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Afghan doctor's death leaves a hole

Aqilah Hikmat, head of obstetrics and mother of four, was shot dead by a U.S. soldier on her way to Kabul. 'No one in our family can ever forget,' her husband says.

June 10, 2012|By Laura King, Los Angeles Times

KABUL, Afghanistan — For much of her life, Aqilah Hikmat had beaten the odds. In a country where women struggle to get educations and find good jobs, she was an accomplished physician, the head of the obstetrics ward at a major provincial hospital, beloved by her patients.

And it was a source of enormous pride to the 49-year-old doctor that two of her four children, including a daughter, were medical students, poised to follow in her career footsteps.

The day she was shot to death by a U.S. soldier along the road to Kabul, she and her husband were on their way from their restive home province of Ghazni — a dangerous trip, but one they made weekly. They left later than usual that day because, as was so often the case, Hikmat was busy with patients.

"She was so sympathetic and generous," her widower, Sayed Mir Agha Hikmat, told The Times. "Many people are praying for her soul."

Colleagues, too, describe Aqilah Hikmat as a compassionate and dedicated doctor. Sometimes, desperate patients even came to her home, but she never turned them away.

"All of us are very angry about the circumstances under which she died," said fellow doctor Baz Mohammad Hemat, chief administrator at the Ghazni provincial hospital. "The patients are very sad. Everyone loved her."

The months since the July 2011 shooting have been difficult for the couple's surviving children: two sons, 19 and 20, and a 21-year-old daughter. Their youngest son, 18-year-old Nasrahtullah, died in the firefight that preceded their mother's death, as did a niece.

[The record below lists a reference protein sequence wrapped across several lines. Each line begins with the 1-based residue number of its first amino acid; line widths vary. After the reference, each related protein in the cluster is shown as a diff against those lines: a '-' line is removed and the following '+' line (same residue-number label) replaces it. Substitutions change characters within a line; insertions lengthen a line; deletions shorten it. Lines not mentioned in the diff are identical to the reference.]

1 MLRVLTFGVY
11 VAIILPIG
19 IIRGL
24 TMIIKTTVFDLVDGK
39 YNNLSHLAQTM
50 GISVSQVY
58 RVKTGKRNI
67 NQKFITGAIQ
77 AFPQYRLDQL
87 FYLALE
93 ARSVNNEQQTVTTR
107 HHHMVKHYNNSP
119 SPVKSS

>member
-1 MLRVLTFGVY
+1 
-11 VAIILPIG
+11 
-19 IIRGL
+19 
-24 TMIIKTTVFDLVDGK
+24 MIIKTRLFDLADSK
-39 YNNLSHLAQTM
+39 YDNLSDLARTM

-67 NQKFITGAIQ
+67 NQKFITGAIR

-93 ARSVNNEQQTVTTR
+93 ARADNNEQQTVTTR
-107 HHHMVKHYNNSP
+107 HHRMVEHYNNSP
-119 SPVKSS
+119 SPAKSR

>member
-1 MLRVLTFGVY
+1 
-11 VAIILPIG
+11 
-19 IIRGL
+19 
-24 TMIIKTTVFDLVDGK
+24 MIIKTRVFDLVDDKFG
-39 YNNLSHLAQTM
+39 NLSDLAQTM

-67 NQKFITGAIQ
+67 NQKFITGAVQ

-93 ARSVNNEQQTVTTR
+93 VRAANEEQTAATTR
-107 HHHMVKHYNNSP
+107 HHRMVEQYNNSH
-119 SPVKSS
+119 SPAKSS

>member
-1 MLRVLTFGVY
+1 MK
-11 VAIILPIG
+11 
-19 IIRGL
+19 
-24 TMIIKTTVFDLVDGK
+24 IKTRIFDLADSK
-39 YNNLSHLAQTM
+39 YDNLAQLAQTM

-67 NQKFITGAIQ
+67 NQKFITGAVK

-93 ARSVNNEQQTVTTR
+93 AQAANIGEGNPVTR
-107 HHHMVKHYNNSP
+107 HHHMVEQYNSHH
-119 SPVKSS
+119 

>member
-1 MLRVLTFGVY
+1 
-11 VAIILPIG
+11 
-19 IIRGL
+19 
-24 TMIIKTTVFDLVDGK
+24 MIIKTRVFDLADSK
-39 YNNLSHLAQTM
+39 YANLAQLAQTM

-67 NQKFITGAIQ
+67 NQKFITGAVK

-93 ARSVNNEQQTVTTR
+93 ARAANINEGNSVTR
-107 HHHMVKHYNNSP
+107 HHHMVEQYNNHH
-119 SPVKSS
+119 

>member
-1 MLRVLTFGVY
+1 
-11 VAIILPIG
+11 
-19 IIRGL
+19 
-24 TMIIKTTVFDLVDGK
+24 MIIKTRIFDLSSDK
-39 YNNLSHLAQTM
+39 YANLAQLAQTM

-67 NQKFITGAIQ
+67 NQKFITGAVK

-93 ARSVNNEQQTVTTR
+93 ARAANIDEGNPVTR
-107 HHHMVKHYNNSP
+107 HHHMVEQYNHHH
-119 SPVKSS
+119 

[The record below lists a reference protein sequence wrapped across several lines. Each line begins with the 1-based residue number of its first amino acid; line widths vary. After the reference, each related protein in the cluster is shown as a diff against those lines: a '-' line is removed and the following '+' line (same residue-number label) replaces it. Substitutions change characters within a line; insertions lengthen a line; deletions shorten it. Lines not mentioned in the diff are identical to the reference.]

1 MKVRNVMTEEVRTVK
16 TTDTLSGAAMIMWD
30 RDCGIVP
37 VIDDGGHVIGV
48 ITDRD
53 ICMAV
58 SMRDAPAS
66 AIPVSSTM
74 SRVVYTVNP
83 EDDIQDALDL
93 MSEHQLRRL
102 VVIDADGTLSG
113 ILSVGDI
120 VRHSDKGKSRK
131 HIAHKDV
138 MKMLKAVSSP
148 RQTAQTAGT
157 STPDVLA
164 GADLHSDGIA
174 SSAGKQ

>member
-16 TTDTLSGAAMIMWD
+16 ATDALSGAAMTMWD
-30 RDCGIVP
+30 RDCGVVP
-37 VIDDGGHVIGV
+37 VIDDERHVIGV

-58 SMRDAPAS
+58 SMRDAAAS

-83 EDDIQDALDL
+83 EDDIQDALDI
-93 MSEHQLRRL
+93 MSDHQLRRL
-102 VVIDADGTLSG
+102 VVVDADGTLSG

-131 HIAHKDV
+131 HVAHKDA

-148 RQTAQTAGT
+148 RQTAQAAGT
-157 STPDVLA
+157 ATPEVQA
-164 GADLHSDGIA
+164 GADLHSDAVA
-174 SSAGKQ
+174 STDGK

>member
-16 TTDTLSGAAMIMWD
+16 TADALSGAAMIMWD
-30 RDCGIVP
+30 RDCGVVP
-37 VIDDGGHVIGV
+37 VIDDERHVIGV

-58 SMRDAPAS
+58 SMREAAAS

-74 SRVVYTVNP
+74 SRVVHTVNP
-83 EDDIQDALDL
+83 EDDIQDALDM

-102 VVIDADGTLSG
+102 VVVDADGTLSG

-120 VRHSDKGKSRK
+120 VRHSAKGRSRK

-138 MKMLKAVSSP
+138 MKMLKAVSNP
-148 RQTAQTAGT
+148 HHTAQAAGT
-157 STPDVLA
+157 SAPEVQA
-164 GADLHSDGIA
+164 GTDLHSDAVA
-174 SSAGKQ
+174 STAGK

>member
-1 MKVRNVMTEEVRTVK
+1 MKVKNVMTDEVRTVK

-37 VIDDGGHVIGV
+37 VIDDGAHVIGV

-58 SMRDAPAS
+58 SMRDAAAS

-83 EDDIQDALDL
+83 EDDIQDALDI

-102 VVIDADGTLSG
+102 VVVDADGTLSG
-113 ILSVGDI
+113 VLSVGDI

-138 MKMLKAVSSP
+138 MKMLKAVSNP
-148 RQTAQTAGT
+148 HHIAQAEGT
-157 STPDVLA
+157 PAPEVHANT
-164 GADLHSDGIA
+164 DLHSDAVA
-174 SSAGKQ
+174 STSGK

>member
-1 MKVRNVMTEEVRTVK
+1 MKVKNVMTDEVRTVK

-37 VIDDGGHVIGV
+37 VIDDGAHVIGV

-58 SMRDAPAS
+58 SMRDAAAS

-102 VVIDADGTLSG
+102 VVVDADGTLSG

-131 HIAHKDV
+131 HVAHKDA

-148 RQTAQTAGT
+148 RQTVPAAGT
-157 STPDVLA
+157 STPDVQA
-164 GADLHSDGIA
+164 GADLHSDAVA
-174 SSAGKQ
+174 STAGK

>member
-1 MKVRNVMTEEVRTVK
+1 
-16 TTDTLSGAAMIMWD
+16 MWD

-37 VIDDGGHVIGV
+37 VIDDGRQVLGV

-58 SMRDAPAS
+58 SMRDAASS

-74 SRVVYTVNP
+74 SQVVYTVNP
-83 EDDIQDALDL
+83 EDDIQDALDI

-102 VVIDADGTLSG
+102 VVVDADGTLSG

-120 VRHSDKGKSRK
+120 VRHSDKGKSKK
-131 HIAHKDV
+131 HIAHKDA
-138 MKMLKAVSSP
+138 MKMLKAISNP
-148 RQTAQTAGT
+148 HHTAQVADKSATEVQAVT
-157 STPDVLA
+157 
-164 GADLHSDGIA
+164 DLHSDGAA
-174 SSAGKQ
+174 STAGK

The family had become trapped in the gunfire in the wake of an attack on aU.S. militaryconvoy; Aqilah Hikmat had exited the car — trying, her family said, to halt the gunfire. That's when she was shot.

The continuing emotional distress of the couple's children, Sayed Hikmat believes, would have grieved his wife.

"She was always very attentive and loving to the children," he said. "No one in our family can ever forget."

Even with the passing of time, he said, he still cannot make sense of what happened.

"Why did this soldier open fire on innocent people, including a doctor who had served the people for 30 years? Why did this soldier open fire when he understood these were civilians, this was a woman, and shoot her when she had her arms raised and was not posing any threat to him? I can never understand this."

The shooting also destroyed the family's livelihood. Aqilah Hikmat was the main breadwinner, working in both the provincial hospital and a private clinic. Her husband, 53, had worked in the clinic along with his wife.

Now, he says, he can no longer bear to do so.

"Right now, we don't even have any source of income. I don't have a way to put food on the table for the remaining members of my family," he said. "It's really hard for me to talk about it."

laura.king@latimes.com

Special correspondent Aimal Yaqubi contributed to this report.

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